Joined: June 2006
||Posted: July 08 2006,19:45
|Quote (crusadingknight @ July 08 2006,14:53)|
|Could you possibly explain more? I don't understand how letters and numbers relate to apt-get, and apt-get to exploits... |
I've never encountered a problem where downloading dependencies from a secure server was a security hole, so I must be misunderstanding your idea. (From what I gather, you're talking about somebody editting the sources file, and then executing sudo apt-get with a specific package to install it, and the garbled comfirmation would be the protection? If that's the case, usually somebody getting access to the sources file and sudo could do whatever they want anyway, but I'm likely completely misunderstanding your idea.)
Go to Yahoo and sign up for an email account. Scroll down the signup form, just before the Terms of Service agreement will be some random letters and numbers, distorted and with lines running through them. Refresh the page and see a different collection of letters and numbers.
Each of those on Yahoo is a single graphic. For DSL I would suggest graphics for each character. The system would randomly select the files, copy them with randomly changed names and display a random number of them, from 8 to 16. The distortion would prevent OCR and the random name would prevent file name analysis. The random mumber of characters presented might be overkill, might not.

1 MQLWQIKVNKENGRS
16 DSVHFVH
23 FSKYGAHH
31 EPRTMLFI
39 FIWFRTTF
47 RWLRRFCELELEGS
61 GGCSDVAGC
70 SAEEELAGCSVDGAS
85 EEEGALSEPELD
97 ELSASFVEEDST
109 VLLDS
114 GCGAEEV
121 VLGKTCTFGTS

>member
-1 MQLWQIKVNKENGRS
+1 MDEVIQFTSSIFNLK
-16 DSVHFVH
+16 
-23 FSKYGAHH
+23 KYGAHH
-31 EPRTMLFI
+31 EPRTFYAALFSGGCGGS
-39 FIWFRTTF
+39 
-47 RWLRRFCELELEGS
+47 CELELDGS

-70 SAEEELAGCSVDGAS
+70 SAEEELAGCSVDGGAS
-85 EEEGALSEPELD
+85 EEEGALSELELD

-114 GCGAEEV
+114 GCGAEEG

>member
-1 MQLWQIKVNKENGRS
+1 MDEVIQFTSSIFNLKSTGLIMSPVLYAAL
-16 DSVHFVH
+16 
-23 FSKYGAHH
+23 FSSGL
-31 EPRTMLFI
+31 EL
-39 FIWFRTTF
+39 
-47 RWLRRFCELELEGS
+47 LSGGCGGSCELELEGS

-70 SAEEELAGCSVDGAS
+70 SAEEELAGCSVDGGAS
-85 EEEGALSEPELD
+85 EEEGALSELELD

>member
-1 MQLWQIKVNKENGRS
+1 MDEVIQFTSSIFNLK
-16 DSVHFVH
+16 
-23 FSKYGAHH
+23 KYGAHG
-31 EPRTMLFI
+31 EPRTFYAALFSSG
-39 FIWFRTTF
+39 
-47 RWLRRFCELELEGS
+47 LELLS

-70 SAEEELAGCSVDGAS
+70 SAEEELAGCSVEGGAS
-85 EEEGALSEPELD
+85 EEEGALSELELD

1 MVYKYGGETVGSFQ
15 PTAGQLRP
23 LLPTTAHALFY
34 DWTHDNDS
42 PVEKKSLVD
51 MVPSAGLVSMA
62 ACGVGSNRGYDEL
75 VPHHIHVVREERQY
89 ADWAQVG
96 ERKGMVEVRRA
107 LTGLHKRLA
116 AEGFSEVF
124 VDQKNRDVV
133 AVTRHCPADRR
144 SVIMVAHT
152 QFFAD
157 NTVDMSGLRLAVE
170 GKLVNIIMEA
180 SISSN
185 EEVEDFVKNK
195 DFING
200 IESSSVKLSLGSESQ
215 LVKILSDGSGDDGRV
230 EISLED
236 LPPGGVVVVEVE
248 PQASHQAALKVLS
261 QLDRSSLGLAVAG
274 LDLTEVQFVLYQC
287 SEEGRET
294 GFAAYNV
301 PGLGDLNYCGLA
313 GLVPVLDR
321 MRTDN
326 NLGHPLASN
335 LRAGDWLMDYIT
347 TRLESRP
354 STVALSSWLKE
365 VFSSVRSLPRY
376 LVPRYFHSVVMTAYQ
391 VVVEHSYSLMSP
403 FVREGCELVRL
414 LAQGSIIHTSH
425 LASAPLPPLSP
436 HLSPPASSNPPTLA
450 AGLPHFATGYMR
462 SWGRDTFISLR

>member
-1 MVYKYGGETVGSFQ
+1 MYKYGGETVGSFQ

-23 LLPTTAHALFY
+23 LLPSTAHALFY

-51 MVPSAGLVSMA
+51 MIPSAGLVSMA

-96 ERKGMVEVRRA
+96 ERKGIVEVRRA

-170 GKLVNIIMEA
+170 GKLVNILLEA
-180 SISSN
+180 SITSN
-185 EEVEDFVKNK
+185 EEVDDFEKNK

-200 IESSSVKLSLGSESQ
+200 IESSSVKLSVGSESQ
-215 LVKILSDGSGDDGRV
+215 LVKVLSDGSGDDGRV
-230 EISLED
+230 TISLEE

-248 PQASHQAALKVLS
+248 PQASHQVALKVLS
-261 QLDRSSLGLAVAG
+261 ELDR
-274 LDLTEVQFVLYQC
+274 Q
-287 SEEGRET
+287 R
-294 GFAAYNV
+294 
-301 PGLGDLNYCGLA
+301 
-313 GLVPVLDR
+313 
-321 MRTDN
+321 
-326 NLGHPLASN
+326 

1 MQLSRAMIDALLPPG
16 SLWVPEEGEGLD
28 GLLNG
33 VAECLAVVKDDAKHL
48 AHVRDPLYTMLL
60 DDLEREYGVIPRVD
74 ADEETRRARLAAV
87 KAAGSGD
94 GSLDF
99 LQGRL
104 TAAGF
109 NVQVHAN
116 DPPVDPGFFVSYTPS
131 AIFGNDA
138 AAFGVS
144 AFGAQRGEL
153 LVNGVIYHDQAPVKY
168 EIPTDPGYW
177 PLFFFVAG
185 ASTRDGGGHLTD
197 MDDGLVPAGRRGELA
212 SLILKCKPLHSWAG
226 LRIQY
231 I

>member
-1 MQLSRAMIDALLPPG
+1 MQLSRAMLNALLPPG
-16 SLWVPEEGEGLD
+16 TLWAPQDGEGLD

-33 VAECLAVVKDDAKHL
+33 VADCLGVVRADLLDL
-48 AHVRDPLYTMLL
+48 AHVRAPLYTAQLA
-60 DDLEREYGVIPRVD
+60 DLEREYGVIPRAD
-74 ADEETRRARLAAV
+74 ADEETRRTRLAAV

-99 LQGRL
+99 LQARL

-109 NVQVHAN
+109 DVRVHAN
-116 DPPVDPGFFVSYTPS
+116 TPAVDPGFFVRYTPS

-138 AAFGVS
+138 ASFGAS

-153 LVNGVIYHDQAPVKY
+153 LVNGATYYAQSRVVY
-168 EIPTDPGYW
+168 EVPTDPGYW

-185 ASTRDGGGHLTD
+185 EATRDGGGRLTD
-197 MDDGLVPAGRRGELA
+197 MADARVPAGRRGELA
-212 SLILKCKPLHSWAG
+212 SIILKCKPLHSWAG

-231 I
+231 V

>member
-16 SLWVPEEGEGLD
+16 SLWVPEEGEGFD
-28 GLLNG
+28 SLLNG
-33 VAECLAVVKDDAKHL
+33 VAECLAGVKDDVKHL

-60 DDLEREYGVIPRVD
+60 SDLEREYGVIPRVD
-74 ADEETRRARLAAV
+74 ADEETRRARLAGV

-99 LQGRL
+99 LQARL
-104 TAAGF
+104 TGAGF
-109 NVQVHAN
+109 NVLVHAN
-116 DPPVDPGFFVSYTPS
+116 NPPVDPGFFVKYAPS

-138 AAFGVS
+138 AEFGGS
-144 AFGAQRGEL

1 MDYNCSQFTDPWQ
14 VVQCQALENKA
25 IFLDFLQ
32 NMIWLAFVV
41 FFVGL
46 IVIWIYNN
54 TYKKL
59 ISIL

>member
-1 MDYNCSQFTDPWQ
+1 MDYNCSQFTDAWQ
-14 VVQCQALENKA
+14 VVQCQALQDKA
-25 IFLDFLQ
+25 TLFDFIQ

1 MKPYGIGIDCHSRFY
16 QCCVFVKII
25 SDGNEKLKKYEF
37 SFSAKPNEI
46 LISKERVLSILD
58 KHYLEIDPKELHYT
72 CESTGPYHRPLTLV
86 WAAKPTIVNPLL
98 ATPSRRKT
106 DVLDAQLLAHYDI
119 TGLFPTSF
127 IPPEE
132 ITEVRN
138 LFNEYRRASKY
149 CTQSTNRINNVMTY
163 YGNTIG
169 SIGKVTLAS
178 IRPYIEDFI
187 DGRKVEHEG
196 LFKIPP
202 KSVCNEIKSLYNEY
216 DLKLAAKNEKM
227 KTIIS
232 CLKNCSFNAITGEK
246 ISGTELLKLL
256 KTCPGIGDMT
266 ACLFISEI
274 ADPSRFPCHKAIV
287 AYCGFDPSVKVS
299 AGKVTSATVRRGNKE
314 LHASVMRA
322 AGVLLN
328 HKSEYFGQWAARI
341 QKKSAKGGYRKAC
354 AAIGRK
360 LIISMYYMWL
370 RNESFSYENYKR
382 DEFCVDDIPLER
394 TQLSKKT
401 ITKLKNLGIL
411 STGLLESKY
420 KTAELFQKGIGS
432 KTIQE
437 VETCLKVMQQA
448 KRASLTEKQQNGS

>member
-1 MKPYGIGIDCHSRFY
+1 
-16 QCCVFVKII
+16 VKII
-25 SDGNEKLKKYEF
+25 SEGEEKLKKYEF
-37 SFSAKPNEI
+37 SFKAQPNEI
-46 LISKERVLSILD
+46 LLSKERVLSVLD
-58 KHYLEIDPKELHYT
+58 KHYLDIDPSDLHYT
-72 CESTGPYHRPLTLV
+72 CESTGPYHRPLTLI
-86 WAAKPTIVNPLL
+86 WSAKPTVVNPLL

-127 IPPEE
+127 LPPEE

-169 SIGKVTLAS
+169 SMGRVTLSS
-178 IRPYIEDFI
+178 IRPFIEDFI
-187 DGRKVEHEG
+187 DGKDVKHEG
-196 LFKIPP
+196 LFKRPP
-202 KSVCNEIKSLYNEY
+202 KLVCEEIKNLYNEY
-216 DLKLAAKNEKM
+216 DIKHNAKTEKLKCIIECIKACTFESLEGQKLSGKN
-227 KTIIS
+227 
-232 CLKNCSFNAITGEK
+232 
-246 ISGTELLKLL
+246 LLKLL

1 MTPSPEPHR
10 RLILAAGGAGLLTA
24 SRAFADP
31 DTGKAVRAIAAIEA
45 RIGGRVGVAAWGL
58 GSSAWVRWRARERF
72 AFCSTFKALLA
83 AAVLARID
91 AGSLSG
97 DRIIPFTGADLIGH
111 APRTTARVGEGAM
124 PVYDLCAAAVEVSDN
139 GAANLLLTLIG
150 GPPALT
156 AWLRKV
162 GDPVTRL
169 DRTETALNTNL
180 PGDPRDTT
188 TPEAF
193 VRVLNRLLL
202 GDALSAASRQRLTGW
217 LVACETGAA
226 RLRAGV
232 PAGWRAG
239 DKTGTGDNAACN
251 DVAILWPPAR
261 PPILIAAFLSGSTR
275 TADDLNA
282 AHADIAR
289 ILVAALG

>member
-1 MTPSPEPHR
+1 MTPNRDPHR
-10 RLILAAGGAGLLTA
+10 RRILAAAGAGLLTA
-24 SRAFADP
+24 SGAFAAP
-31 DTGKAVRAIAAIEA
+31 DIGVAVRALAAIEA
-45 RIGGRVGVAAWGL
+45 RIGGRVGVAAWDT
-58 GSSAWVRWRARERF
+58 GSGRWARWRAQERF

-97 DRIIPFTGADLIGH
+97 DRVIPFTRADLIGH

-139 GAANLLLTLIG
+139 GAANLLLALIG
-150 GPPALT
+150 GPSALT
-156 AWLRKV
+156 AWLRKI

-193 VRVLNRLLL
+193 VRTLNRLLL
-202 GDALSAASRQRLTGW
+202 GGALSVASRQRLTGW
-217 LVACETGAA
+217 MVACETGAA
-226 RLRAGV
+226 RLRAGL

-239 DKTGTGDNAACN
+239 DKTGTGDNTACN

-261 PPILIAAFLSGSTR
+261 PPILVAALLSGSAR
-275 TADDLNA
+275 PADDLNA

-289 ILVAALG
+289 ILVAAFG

Ultimately, such a system could be defeated by determined and very skilled hackers. But, it would keep out any script kiddies who manage to stumble into connecting to one's machine. It would also warn one if someone inserts an instalation file into /root.
What I'm talking about is this:
the instalation portion of apt-get is a script that has no way of knowing if it was called by a human at the keyboard or by another script, possibly malicious.
The problem is very similar to a website that does not want robotware using the site. So they show a word, collection of letters or numbers _as_graphics._ A robot can't see the graphics, so it can't respond properly (type in the word, letters or numbers). The graphics are usually distorted in some way to prevent optical character recognition software from defeating the security.
Go sign up for a Yahoo mail account to see this in action.
BTW - If DSL did this, I think other distros would pick it up. Nothing like imitation being the sincerest form of flattery...